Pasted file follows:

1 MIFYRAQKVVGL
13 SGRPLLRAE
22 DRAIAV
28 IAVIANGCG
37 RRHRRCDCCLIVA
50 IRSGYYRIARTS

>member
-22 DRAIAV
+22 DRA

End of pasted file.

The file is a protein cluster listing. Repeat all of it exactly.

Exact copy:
1 MIFYRAQKVVGL
13 SGRPLLRAE
22 DRAIAV
28 IAVIANGCG
37 RRHRRCDCCLIVA
50 IRSGYYRIARTS

>member
-22 DRAIAV
+22 DRA